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Residential Report: Carbon reduction targets unrealistic, hinder housing development

Richard Lyall
Residential Report: Carbon reduction targets unrealistic, hinder housing development

We all want to build green to reduce carbon emissions and better protect our planet from climate change.

However, the targets being set by both the Province of Ontario and City of Toronto are unrealistic.

The two levels of government are intent on rushing to implement new green building standards and emissions targets at a time when the housing industry is dealing with myriad other issues such as high interest rates, inflation, supply chain and labour shortages, and escalations in the cost of materials.

Piling on additional regulatory requirements to make buildings greener and emit less carbon will only add to the difficulties facing the residential construction industry — at the very time we need more housing.

Presently, we are not building anywhere near the amount of housing that we need to meet demand. Our population is growing and there is a very large gap between demand and what’s being built.

We need 1.78 million new homes in Ontario in the next decade. To reach that, we must double production. Homes have become unaffordable. Individuals need to make more than $200,000 a year to buy a home.

Developers and builders are already doing everything they can to mitigate the impact of greenhouse gas (GHG) emissions and be part of the solution to climate change, but in the midst of a generational housing supply crisis it doesn’t make sense to jam new restrictions down the throats of developers.

If provincial and municipal politicians are truly serious about getting more housing built, they should stop meddling with the present standards and instead focus on clearing the path to facilitate construction of much-needed housing.

In Toronto, the city has accelerated its TransformTO Net Zero Climate Strategy, which aims to achieve a community-wide GHG emissions target of net-zero by 2040. As a result, under the Toronto Green Standard (TGS), buildings must achieve net-zero emissions by 2028. But there’s no firm estimate of the cost and consequences this will have on house prices and electricity costs.

Most of the housing built in Toronto is highrise towers made of concrete, glass, aluminum and precast elements which are carbon intensive. This poses a problem when it comes to reducing embodied carbon.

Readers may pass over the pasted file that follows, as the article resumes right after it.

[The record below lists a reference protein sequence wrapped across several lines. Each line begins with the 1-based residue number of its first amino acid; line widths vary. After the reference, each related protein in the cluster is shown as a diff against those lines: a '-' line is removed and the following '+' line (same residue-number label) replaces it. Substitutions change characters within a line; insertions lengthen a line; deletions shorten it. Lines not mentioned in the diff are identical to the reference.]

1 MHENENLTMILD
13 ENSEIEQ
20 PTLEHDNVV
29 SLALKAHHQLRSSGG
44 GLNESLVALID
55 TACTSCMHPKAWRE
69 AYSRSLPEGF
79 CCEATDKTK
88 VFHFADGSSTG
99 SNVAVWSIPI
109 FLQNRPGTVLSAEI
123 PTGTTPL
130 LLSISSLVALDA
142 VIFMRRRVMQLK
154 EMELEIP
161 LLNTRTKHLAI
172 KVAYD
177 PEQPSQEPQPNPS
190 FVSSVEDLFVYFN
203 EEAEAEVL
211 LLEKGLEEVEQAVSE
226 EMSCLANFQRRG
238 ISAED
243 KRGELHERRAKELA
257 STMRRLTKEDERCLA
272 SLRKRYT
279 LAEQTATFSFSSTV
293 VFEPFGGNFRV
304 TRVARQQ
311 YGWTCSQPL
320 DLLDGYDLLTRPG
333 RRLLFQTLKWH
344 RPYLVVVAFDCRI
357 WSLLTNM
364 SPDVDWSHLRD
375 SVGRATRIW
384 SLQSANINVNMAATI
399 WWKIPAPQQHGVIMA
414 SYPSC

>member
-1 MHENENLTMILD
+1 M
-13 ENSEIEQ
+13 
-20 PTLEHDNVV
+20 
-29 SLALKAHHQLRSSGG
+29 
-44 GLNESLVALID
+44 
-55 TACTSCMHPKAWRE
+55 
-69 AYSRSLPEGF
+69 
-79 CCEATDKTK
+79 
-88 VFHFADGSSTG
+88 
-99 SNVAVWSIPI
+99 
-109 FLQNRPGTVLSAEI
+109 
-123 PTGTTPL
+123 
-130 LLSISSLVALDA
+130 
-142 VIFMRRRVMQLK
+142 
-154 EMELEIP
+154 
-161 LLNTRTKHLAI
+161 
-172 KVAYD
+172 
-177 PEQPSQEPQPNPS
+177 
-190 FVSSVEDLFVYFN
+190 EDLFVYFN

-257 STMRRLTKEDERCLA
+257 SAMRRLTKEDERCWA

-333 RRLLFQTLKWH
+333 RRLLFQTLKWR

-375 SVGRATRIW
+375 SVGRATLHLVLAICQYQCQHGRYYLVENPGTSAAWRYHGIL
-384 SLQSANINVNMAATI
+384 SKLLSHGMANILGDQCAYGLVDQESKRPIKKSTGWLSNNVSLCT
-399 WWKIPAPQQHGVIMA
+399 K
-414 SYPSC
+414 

The strategy calls for 27,000 homes in Toronto to be retrofitted by residents each year at their own expense until 2040. We question how that will happen and how installing electric vehicle charging stations for residential units will be possible when the grid simply won’t be able to meet energy demand.

To obtain a site plan approval in 2028, buildings must be fully electrified. TGS requirements will effectively ban new natural gas-fired equipment for space heating and domestic hot water heating. This will put more demand on aging distribution infrastructure and the province’s electrical generation capacity.

An analysis has shown phasing out natural gas by 2030 would result in frequent and sustained blackouts and add $100 to the monthly electricity bill for the average homeowner.

The province, meanwhile, is rushing to implement certain green building standards related to building construction into the Ontario Building Code (OBC) by this summer, with them coming into effect in 2024.

Meetings are being set up to begin developing a new province-wide approach for interested municipalities and other stakeholders on transitioning to certain green building standards related to building construction into the OBC.

But the timetable for the changes is unrealistic as it means that the building industry and practitioners would have less than 12 months to put them into practice.

Construction planning cycles are long and complex.

Instead of a hasty approach that will hurt the homebuilding industry, the province and municipalities should move forward in a predictable and measured manner towards sensible and achievable action that will consider the capacity of the industry.

Rushing the process will merely throw a wrench into the works. It would be a nightmare for the residential construction industry and result in more hurdles and delays in building permit applications while developers and builders and building code officials get acquainted with the new standards.

The residential construction industry is treated like it’s anti-green, with no desire to reduce carbon emissions. However, builders are concerned and the industry is moving towards more green practices. Residential construction is a family industry. Many employers have children and are worried about the future. But we are in a housing crisis and the industry is facing a perfect storm of issues.

The industry should not be cast as the bad guys and gals in all of this and should not be forced to take actions that will bring much-needed construction of vital housing to a virtual halt.

Richard Lyall is president of the Residential Construction Council of Ontario. He has represented the building industry in Ontario since 1991.

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